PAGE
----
All the example code below assumes that a database connection has been established, and that the relevant PDO instance is stored in the variable $db.


Using an associative array as a column/value list

The simplest way to do this is with named placeholders.

With ext/mysql one would escape the values as the query was constructed and place the escaped values directly into the query. When constructing a PDO prepared statement, we use the array keys to specify placeholder names instead, so we can pass the array directly to PDOStatement::execute().

For this example we have an array of three key/value pairs, where the key represents a column name and the value represents the value of the column. We want to select all rows where any of the columns match (the data has an OR relationship).

// The array you want to use for your field list
$data = array (
  'field1' => 'value1',
  'field2' => 'value2',
  'field3' => 'value3'
);

// A temporary array to hold the fields in an intermediate state
$whereClause = array();

// Iterate over the data and convert to individual clause elements
foreach ($data as $key => $value) {
    $whereClause[] = "`$key` = :$key";
}

// Construct the query
$query = '
  SELECT *
  FROM `table_name`
  WHERE '.implode(' OR ', $whereClause).'
';

// Prepare the query
$stmt = $db->prepare($query);

// Execute the query
$stmt->execute($data);

Using an array to construct a value list for an IN (<value list>) clause

The simplest way to achieve this is using question mark placeholders.

Here we have an array of 5 strings that we want to match a given column name against, and return all rows where the column value matches at least one of the 5 array values.

// The array of values
$data = array (
  'value1',
  'value2',
  'value3',
  'value4',
  'value5'
);

// Construct an array of question marks of equal length to the value array
$placeHolders = array_fill(0, count($data), '?');

// Normalise the array so it is 1-indexed
array_unshift($data, '');
unset($data[0]);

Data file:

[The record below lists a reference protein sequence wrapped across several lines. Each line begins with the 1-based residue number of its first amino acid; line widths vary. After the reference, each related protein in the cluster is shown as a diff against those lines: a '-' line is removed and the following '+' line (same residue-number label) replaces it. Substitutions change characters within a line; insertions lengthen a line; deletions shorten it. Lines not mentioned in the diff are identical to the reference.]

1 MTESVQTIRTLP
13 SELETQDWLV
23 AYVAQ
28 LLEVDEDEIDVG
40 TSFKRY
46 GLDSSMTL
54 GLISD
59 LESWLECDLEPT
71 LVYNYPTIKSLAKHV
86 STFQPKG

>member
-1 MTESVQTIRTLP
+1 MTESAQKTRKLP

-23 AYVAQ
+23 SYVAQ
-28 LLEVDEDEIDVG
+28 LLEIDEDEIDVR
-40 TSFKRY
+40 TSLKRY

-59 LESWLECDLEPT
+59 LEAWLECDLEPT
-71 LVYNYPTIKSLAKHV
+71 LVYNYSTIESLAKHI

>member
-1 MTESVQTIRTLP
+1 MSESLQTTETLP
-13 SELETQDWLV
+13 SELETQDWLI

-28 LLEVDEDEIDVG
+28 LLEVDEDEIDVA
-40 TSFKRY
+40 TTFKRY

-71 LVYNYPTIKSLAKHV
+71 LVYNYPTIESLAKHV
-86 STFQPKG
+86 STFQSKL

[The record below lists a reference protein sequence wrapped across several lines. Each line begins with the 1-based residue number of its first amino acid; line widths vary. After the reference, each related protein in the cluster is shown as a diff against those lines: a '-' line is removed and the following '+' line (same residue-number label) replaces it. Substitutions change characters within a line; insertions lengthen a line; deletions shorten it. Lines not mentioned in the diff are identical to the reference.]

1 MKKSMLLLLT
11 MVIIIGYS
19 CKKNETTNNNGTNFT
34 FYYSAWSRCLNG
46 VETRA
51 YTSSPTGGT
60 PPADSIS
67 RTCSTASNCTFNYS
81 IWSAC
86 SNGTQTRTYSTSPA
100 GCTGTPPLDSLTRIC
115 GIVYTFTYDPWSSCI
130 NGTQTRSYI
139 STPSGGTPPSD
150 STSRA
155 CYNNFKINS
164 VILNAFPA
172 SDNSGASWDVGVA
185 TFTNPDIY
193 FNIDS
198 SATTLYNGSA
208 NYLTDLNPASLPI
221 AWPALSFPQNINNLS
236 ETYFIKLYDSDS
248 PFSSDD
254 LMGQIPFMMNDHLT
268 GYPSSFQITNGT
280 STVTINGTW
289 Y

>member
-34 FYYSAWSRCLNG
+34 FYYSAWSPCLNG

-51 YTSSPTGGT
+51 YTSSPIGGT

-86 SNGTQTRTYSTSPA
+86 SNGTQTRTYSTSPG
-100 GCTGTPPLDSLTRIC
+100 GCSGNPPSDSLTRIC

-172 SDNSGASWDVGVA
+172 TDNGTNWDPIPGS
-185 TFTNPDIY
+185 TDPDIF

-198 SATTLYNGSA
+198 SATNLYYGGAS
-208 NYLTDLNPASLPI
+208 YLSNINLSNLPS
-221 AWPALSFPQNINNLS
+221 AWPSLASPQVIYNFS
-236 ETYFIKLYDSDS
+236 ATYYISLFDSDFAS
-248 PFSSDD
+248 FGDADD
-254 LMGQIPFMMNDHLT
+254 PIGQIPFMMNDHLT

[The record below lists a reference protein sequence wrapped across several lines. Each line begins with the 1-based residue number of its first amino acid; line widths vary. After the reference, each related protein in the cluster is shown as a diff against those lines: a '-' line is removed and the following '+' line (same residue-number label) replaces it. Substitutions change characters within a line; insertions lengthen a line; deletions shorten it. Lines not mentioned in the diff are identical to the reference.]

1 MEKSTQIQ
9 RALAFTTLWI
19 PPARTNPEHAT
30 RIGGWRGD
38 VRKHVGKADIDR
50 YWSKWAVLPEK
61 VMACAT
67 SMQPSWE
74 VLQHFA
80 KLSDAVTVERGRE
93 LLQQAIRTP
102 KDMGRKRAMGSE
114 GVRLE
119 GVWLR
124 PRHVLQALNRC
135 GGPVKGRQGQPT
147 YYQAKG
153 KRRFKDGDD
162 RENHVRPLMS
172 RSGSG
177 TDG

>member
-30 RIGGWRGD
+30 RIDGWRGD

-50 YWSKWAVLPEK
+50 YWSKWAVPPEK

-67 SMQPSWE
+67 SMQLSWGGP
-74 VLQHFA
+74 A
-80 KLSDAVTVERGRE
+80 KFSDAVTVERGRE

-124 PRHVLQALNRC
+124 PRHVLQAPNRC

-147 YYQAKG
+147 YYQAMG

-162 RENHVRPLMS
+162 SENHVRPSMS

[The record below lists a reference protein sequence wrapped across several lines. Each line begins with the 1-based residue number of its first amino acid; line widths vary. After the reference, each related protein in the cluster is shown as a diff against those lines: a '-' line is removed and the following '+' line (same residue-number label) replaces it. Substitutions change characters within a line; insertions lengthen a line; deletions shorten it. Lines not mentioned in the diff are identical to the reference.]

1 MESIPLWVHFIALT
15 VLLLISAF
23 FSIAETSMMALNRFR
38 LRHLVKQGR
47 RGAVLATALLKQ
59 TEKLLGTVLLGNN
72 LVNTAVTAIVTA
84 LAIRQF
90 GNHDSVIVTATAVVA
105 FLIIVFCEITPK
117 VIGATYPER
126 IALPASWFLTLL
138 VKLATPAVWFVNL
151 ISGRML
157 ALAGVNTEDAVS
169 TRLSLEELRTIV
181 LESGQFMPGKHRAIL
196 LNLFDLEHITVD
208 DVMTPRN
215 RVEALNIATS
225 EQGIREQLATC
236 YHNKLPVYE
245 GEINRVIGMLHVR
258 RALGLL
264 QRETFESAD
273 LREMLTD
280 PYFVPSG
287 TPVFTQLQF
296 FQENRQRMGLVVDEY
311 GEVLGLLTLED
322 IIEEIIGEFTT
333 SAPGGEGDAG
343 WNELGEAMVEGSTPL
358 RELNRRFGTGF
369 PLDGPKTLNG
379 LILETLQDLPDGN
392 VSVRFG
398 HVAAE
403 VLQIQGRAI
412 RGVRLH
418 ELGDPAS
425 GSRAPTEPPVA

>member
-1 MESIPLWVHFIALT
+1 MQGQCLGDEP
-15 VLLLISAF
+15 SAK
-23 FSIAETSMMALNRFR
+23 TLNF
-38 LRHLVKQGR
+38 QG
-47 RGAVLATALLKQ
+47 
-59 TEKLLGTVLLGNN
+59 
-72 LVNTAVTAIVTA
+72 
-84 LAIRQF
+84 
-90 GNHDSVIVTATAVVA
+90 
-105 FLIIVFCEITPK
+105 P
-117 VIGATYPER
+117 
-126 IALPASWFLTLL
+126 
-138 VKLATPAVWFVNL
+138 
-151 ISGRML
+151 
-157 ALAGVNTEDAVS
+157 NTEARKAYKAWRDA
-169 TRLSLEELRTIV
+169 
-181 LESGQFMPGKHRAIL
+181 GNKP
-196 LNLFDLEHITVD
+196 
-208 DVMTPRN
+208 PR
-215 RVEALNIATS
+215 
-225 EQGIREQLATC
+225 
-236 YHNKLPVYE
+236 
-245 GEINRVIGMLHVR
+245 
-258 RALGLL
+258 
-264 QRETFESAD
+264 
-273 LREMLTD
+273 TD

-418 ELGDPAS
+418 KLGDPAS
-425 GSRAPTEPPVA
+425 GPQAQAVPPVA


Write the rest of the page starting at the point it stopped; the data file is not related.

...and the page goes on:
// Construct the query
$query = '
  SELECT *
  FROM `table_name`
  WHERE `field` IN ('.implode(', ', $placeHolders).')
';

// Prepare the query
$stmt = $db->prepare($query);

// Execute the query
$stmt->execute($data);

If you have already determined that you want to use a query with named placeholders, the technique is a little more complex, but not much. You simply need to loop over the array to convert it to an associative array and construct the named placeholders.

// The array of values
$data = array (
  'value1',
  'value2',
  'value3',
  'value4',
  'value5'
);

// Temporary arrays to hold the data
$placeHolders = $valueList = array();

// Loop the array and construct the named format
for ($i = 0, $count = count($data); $i < $count; $i++) {
  $placeHolders[] = ":list$i";
  $valueList["list$i"] = $data[$i];
}

// Construct the query
$query = '
  SELECT *
  FROM `table_name`
  WHERE `field` IN ('.implode(', ', $placeHolders).')
';

// Prepare the query
$stmt = $db->prepare($query);

// Execute the query
$stmt->execute($valueList);
share|improve this answer
    
Or you can just include this tutorial php.net/manual/en/pdo.prepared-statements.php, and save tons of typing. –  Kneel-Before-ZOD Sep 8 '12 at 1:55
    
@Sam Sure one could do that. But that misses some vital information. –  PeeHaa Sep 8 '12 at 2:13